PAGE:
At The Drive In @ o2 Institute, 12 March 2018

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It was only November 17’ when At the Drive In last graced Birmingham with their presence supporting Royal Blood. Tonight though, everyone is here for them, headlining the main room at the Institute, with the place practically sold out.

Le Butcherettes have the honours of getting the evening underway, and they came out with a bang. A three-piece Mexican punk band from Guadalajara fronted by Teri Gender Bender, it doesn’t take long to realise this isn’t going to be your average set. Dressed in Khaki overalls, with her somewhat trademarked red streak across her face, her vocals are harsh, fiery and full of attitude. The room was surprisingly full by the end of the Le Butcherettes set, and they definitely have to take a nice slice of credit for this fact.

Death from Above are next up, a band member down from the openers, a two-piece from Canada, originally formed in 2001, these guys were kinda’ doing that Royal Blood thing, before Royal Blood were Royal Blood, or had even left school. Just like you’d expect being a two-piece with drums and a bass, they make a big noise, in no part thanks to the 4 huge Orange cabs Sebastian’s bass is being fed through. Vocals coming from Jesse on drums, they have a deep heavy sound with a lovely synth overlay to give their literal two dimensional sounds some added depth. Ignoring the one impressively drunk member of the crowd screaming ‘AT THE F**KING DRIVE IN!’ continuously to which Jesse replied, ‘we are the opener, if you don’t like it, maybe go away and come back in a little bit’, (I may be paraphrasing there a little).

DFA1979’s set was wrapped up after playing fan favourite Freeze Me with Jesse’s bass screaming feedback and Sebastian’s drum sticks being launched in the air. This set was enjoyed and well received. I’d be lying if I said I wasn’t ready for a change towards the end, but that probably says more about my level of excitement for At the Drive In than anything else.

The next 20 or so minutes were taken up with set change over, and an extra special appearance from the aforementioned drunk lady. Her non-stop screaming about how much money she had paid to watch At the Drive In, where the f**k were At The Drive In, How long were At the Drive In taking….. I could go on, I won’t. It was like a crap half-time show that no one wanted to witness. A special mention for the poor guy she was leaning up against that looked like there was a million and one other places he would rather have been at that point in his life. Chin up man. All good things come to those who wait though….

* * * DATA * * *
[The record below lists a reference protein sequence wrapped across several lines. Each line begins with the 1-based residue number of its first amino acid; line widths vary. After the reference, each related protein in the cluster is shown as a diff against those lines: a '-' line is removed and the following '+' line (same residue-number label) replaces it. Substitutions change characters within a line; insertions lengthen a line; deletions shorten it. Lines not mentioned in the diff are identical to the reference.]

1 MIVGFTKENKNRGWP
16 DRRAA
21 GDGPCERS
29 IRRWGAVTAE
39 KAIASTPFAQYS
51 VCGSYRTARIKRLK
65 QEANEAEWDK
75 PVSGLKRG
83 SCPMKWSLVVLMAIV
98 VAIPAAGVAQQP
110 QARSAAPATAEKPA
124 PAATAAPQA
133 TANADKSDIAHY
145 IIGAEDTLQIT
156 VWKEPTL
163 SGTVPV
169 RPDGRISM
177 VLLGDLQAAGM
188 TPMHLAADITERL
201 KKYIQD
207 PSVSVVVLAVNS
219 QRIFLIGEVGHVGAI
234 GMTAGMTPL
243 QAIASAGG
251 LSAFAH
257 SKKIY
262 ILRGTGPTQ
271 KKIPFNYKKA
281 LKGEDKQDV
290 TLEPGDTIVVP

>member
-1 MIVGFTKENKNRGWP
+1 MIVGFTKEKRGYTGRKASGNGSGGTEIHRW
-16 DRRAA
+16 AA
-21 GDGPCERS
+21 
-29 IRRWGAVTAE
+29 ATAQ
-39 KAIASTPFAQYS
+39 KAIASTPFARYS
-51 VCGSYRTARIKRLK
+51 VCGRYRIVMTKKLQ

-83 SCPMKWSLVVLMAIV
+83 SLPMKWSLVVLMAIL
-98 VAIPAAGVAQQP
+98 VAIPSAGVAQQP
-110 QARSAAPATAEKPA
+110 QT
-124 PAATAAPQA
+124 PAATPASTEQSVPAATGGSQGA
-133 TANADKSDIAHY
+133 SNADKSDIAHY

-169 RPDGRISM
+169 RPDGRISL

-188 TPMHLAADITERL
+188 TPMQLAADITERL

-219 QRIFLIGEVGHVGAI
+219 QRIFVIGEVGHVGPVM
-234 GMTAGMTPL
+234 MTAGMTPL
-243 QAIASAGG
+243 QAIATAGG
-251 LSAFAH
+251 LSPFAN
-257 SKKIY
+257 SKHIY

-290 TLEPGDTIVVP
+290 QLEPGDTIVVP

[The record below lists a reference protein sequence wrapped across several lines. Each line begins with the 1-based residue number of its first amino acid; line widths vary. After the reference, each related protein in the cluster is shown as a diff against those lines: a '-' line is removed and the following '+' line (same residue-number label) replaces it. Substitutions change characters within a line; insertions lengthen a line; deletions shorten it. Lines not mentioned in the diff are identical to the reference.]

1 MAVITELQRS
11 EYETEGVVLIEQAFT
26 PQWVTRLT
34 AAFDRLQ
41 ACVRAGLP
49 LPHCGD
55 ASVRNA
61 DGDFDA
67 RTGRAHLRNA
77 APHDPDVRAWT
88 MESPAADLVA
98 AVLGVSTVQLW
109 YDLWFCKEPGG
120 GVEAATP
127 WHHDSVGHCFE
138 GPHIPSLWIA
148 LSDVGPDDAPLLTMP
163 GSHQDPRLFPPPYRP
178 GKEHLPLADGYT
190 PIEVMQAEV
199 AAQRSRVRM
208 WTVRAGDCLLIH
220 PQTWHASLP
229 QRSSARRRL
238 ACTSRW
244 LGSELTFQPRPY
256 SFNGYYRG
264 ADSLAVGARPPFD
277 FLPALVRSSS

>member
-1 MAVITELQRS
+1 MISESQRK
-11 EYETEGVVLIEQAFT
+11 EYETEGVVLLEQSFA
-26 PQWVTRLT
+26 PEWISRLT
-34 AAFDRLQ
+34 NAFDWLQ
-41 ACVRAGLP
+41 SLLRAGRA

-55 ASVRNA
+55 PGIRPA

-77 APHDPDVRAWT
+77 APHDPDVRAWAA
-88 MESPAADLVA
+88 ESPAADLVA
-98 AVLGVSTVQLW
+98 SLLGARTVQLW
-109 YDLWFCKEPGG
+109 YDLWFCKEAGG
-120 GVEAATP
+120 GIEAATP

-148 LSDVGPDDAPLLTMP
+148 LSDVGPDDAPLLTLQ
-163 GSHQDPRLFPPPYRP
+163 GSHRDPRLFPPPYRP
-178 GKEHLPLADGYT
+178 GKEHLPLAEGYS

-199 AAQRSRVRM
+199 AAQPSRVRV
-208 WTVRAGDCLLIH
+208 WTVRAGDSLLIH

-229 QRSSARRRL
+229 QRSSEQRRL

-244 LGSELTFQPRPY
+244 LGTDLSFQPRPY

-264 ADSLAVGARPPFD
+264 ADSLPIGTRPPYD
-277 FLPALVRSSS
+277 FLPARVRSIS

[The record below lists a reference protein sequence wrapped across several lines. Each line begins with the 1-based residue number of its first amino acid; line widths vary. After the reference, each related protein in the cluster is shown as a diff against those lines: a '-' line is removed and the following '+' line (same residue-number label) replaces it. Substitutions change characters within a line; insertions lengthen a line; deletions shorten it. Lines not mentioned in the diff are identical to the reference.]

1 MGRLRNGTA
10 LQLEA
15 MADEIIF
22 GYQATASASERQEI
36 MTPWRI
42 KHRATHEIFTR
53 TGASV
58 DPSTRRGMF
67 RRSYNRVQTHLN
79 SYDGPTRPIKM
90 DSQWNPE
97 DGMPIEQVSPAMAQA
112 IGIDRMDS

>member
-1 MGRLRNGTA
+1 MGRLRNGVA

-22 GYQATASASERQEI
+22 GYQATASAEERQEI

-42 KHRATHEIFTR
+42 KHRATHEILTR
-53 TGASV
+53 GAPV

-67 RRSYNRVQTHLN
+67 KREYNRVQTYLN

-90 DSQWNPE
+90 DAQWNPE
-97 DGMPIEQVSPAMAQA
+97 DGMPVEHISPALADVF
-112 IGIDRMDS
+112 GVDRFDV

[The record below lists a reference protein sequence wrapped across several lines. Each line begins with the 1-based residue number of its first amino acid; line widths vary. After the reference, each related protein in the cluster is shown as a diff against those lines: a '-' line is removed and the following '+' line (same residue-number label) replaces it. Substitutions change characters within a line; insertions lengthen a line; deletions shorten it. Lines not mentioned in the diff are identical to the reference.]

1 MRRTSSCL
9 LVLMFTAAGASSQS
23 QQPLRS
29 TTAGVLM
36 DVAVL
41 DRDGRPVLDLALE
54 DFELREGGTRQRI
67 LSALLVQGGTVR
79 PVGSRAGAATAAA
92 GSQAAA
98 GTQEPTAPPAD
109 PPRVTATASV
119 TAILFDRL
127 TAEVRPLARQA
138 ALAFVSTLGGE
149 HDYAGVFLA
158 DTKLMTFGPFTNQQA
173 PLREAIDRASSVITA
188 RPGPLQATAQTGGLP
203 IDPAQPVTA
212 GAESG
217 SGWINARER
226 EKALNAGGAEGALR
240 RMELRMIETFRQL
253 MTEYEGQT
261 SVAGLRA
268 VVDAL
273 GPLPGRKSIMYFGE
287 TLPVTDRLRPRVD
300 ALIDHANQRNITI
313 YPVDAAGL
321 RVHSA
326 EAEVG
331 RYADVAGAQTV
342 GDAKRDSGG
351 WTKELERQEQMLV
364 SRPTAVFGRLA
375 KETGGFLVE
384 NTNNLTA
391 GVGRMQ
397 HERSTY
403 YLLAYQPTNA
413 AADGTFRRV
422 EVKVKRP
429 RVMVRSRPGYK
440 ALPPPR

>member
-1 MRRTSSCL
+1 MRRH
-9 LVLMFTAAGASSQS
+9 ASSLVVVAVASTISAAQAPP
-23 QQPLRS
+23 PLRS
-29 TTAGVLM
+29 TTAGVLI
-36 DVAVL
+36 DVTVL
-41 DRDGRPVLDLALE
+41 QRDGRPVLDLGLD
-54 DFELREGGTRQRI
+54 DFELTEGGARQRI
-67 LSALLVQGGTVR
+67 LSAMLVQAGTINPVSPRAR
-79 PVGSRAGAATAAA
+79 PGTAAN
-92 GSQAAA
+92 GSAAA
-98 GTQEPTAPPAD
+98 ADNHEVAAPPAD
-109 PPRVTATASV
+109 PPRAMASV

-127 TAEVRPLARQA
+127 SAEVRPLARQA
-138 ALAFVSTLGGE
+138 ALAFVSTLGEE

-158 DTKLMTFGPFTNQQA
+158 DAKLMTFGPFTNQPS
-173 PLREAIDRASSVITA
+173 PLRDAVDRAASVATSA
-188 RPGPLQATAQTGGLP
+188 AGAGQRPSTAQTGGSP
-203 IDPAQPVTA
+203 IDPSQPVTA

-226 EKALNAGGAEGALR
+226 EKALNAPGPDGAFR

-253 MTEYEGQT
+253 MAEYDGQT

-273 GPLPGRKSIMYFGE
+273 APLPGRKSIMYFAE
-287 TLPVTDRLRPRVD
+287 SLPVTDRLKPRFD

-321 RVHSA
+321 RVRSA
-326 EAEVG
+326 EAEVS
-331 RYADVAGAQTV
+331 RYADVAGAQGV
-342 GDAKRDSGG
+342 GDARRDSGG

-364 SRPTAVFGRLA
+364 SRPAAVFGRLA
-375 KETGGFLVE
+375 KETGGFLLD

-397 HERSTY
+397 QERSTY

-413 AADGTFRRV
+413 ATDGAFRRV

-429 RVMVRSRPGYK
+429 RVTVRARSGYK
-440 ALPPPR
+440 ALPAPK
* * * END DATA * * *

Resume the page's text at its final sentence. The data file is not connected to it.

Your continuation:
Tonight, is the first time as a photographer I have ever been warned by someone from the headline acts entourage to watch out for flying microphone stands and possible risk of strangulation by mic leads. His concern was that real that he stayed in the pit primed, ready to untangle us all. He was clearly worried about someone getting ‘Josh Homme’d’ in the pit, it turned out this was a much-needed warning. No more than 60 seconds had passed before 6 photographers were wrangled with a microphone lead via their necks. I knew then we were in for a good set.

Tonight’s headline set was littered with songs from 2000’s critically acclaimed album Relationship of Command, and so it should be. It’s a gem that has weathered exceptionally well. It’s difficult for bands to grow old gracefully in these kind of music genres, it’s a bit cringe sometimes watching a 40 something screaming songs of late teen/early twenties angst and hate. I never felt that level of cringe tonight though. Cedric moves around the stage with insane amounts of energy and captivates the audience. You get the feeling the rest of ATDI just leave him to it these days, he comes out, all guns blazing, screaming, jumping and doing his trademark microphone moves. All eyes are on Cedric, whilst the rest of the band just focus on doing what they do.  Tonight’s set doesn’t sound like its being played by a band that released their first album in 1996, this says as much about their technical ability, as it does their skill in song writing and energy in performing.

When One Armed Scissor starts a small scale exodus is initiated from the upper stalls of people wanting to do their bit in the pit, I’ll admit I kept looking at the bag full of cameras on my shoulder calculating their likelihood of survival if I joined in.   Napoleon Solo from ATDI’s second album In/Casino/Out marks a momentary shift in the evening, slowing things slightly, the lights get dreamier, the crowd takes a breather, but it’s only a slight shift in the momentum. Written about two friends that were killed in a car accident just 17 years old, the song is powerful and still carries a lot of weight twenty years later, and you feel this in the crowd.

I’ve waited a long time to see ATDI live, circumstances always got in the way before. Tonight’s set isn’t vintage At the Drive In. How could it ever be, much changes in twenty years, this doesn’t mean that their set is any less worthwhile, or meaningful.

Tonight they sounded good, really good. I won’t be waiting that long to see them again.

Photos & Review: Marc Osborne

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